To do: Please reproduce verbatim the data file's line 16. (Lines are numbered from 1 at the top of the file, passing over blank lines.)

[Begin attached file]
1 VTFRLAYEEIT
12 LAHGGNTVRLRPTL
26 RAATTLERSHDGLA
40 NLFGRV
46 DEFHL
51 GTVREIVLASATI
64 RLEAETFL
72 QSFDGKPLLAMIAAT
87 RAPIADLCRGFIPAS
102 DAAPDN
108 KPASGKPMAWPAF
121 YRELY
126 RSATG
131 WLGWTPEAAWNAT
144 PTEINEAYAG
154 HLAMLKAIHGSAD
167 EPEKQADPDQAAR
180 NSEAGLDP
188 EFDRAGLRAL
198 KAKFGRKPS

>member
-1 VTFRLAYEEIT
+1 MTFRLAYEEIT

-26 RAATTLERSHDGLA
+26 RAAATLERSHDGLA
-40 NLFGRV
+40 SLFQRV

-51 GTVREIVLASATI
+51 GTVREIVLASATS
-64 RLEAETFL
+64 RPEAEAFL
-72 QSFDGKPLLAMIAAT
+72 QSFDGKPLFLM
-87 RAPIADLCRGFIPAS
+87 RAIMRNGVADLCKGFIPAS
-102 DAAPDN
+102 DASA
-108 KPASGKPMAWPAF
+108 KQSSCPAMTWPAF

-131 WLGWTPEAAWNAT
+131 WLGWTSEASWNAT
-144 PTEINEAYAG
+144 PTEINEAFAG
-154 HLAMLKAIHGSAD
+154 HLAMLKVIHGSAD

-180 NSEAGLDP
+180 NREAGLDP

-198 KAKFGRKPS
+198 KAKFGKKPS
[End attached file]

154 HLAMLKAIHGSAD